Delaney & Bonnie bring it on “Home”

home

By Ray Chelstowski

For a group best known for the high profile names associated with their act, Delaney & Bonnie continue to remain largely unknown beyond the collector community.

Arguably two of the most accomplished young musicians to emerge in the late sixties both had established the kind of rock credentials by the age of twenty that most don’t earn in a lifetime. By the age of 15, Bonnie Bramlett had already performed live with Albert King and had become the only white girl to back Ike & Tina Turner as an official “Ikette.”

Delaney Bramlett was a Mississippi born guitarist who moved to L.A. and became a much sought-after session guitarist landing a full time gig with Leon Russell in the house band for the ABC musical variety show Shindig! There his talents became exposed to the biggest acts of the day.

After Shindig! ended, Delaney and Bonnie formed a self-named act that included “& Friends” to reflect the revolving door of musicians who moved in and out of their line up. These included Duane & Gregg Allman, Leon Russell, Bobby Whitlock, Rita Coolidge, King Curtis, Eric Clapton and others.

Their first and finest record, 1969’s “Home was recorded at the Stax studios in Memphis. Stax house musicians Donald “Duck” Dunn, Steve Cropper, Booker T. Jones and Isaac Hayes joined the duo. Contributions from Clapton bassist Carl Radle and Leon Russell on keys rounded out the house band.

The duo was also armed with the Stax songwriting A-list but the material they were given wasn’t as strong or memorable as the music that the label had provided to top artists like Otis Redding. As a result, the album feels more like a raw, raucous, live act of solid rock & soul in the vein of “Mad Dogs & Englishmen,” than a collection of chart climbing singles. There is however a real community vibe to the music and Stax released two singles from the album in the U.S., “It’s Been a Long Time Coming” and “Hard to Say Goodbye.” Neither charted.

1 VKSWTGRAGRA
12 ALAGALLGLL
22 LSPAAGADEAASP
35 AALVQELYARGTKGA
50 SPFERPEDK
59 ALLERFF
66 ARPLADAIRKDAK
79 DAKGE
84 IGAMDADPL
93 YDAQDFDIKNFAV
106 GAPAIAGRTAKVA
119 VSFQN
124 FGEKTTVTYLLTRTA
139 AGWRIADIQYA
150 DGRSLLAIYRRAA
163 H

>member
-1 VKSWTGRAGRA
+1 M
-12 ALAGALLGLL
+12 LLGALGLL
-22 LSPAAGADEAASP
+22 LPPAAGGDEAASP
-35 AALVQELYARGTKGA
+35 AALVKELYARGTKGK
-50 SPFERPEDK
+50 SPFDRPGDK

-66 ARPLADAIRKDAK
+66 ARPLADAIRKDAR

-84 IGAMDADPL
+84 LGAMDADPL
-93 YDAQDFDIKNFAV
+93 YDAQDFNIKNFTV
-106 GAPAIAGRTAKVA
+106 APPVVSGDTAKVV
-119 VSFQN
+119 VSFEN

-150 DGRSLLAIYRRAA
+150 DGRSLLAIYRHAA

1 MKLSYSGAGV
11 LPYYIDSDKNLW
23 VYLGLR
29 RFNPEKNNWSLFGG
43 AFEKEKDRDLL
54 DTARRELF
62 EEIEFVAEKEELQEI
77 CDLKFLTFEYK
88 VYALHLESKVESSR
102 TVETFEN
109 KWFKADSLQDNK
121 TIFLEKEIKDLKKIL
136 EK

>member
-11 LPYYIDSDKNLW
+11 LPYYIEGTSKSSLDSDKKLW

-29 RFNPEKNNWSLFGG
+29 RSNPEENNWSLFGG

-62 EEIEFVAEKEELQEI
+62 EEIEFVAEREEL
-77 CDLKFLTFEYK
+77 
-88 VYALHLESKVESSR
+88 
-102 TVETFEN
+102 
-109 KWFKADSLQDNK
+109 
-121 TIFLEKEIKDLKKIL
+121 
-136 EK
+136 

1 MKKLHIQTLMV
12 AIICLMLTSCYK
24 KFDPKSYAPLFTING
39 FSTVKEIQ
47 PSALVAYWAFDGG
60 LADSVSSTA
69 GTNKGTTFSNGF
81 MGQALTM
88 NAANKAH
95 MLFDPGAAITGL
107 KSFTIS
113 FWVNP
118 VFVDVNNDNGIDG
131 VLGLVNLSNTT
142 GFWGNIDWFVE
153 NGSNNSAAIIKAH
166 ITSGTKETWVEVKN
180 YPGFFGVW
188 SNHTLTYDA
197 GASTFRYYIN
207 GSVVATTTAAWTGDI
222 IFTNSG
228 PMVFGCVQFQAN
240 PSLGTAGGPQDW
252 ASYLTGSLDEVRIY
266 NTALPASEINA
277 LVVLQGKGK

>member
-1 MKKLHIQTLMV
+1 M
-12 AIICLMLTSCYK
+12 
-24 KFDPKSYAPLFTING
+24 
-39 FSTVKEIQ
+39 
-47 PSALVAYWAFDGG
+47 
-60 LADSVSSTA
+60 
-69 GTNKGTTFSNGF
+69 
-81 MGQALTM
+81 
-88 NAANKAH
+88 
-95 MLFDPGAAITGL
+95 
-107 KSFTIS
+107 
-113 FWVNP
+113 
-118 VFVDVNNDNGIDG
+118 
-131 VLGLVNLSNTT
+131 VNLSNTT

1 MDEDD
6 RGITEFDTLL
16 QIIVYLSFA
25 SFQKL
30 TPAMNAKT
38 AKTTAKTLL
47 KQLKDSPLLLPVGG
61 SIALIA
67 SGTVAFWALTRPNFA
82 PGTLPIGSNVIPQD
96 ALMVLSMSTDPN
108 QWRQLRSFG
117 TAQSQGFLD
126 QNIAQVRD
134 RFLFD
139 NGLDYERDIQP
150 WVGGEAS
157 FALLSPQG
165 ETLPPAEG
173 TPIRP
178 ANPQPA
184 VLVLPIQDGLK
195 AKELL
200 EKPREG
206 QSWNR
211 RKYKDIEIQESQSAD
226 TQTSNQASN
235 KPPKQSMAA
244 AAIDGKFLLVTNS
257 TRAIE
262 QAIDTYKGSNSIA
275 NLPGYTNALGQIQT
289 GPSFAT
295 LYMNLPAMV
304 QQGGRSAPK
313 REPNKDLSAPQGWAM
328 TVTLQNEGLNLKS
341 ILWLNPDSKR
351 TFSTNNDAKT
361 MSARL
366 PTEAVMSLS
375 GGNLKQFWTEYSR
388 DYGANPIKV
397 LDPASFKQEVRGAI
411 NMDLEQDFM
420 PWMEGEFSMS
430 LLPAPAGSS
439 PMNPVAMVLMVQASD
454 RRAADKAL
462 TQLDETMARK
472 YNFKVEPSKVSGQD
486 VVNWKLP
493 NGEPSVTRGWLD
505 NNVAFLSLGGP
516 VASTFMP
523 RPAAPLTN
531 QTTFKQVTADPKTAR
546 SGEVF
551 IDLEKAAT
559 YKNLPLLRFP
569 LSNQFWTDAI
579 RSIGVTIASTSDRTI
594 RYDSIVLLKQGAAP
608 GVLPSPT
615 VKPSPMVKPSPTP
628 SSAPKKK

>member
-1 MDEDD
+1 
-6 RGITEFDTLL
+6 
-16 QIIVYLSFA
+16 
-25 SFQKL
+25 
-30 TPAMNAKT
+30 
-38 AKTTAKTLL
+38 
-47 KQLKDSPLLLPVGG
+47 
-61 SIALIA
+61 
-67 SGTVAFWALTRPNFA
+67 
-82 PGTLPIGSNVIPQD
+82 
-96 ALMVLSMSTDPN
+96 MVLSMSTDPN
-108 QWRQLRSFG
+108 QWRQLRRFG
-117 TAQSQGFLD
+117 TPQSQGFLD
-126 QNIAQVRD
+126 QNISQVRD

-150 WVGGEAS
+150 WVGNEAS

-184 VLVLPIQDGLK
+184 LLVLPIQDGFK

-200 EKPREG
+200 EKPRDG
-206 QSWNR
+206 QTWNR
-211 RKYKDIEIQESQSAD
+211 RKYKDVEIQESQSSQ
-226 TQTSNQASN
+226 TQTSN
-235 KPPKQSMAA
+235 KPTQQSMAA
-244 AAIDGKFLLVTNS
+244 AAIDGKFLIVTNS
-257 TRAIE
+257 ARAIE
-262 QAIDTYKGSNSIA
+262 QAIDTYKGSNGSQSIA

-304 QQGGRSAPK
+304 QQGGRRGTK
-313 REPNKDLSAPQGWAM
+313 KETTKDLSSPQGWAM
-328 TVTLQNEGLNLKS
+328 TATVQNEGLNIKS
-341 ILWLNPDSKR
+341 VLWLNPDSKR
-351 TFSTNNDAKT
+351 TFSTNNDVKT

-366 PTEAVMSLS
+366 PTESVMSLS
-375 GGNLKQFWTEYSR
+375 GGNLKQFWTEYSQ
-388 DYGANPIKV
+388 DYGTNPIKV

Despite all of the A-list support, the record was a flop. Some argue that it never stood a chance because the label did so little to support the release. In a sense, the promotional hook for the record was self made. Delany & Bonnie were the first white act to be signed by the label and two weeks into recording Martin Luther King would be killed at a Memphis motel close to the Stax facility.

Stax didn’t touch any of this. Instead,”Home was bundled into a label-wide 27 album promotional push. This was Stax’s last-ditch effort to jumpstart their late entry into the album era. While a dedicated promotional plan may have helped, what hurt “Home most was the absence of a proper radio ready single.

Delaney & Bonnie would only produce this one record for Stax and quickly leave for Elektra. Their music would evolve a bit and take slightly different shape here and there. But what none of their other albums enjoy is the sheer energy that is found within these tracks. “Home  is a snapshot of both time and space. It so clearly reflects the sense of musical brotherhood that existed in the late ’60s/early ’70s acting as a true bridge between rock and soul, offering a modernized portrait of southern music, the very kind birthed in cabins like the one shown on the albums cover, the log cabin in Pontotoc Mississippi, where Delaney grew up — a metaphor for the moment and where this personal journey began.


Below is the value of the aforementioned album in Near Mint (NM) condition, according to Goldmine’s Record Album Price Guide, 8th Edition. Note: As a standard rule, a vinyl record in VG+ condition is 50% of NM value and VG record is 25% NM value.

Delaney


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